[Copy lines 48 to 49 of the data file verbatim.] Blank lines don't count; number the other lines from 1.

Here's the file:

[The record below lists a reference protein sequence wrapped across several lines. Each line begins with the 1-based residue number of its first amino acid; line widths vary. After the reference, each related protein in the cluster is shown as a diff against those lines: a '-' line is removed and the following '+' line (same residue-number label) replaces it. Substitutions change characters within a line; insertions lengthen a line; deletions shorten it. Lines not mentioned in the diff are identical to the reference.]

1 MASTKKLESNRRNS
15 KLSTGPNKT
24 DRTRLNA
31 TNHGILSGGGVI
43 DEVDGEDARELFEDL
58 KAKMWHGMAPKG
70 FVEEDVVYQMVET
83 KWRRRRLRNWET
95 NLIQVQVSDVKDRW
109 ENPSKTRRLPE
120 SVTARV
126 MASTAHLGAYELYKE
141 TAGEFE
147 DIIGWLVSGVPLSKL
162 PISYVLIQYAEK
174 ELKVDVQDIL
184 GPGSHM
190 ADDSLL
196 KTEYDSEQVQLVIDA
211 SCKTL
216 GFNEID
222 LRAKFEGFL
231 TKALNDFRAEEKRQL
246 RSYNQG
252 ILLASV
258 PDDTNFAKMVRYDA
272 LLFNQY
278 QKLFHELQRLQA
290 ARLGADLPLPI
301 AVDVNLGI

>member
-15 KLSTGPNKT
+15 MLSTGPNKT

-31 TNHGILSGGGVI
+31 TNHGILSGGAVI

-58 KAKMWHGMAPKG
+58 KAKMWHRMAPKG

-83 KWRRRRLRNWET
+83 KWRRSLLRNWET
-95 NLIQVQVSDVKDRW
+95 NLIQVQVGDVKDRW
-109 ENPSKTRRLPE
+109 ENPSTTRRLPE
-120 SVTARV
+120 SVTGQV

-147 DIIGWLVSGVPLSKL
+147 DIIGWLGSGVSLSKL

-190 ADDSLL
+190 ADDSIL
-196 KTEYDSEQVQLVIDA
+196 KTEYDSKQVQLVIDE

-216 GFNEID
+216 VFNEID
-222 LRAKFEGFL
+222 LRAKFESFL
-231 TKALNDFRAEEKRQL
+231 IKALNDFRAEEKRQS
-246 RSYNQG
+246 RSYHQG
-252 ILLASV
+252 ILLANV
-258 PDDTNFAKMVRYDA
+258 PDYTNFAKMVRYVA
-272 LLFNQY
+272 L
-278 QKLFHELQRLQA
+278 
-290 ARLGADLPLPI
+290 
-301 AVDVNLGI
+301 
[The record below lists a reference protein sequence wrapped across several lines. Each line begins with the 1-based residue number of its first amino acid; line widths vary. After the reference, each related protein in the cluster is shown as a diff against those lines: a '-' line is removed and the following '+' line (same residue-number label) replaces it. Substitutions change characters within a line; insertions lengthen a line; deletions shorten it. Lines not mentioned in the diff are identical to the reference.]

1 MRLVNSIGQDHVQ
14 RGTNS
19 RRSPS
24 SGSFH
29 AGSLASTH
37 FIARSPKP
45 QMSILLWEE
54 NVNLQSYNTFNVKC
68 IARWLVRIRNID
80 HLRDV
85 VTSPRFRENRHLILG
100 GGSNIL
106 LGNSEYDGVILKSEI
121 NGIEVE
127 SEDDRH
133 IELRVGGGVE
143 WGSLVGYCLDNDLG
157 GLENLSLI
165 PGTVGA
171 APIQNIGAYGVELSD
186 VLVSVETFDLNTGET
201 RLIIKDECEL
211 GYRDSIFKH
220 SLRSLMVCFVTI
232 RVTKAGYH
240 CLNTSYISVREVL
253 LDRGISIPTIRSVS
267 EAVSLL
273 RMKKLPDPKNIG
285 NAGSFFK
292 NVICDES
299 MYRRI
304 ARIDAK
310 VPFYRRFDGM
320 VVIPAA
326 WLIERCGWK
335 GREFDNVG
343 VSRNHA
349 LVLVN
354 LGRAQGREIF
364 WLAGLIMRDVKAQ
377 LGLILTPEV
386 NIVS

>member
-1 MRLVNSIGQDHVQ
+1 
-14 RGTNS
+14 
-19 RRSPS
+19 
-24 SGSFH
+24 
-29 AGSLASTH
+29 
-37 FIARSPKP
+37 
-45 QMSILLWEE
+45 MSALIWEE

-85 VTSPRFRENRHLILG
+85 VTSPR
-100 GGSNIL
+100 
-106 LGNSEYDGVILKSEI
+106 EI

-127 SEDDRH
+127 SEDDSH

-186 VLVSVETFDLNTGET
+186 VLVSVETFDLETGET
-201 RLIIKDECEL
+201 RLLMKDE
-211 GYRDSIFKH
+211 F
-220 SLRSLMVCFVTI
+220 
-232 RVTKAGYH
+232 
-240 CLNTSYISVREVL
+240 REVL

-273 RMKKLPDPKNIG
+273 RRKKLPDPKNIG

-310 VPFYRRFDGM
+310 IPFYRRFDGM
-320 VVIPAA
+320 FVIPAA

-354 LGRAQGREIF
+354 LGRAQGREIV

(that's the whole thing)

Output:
+147 DIIGWLGSGVSLSKL

-190 ADDSLL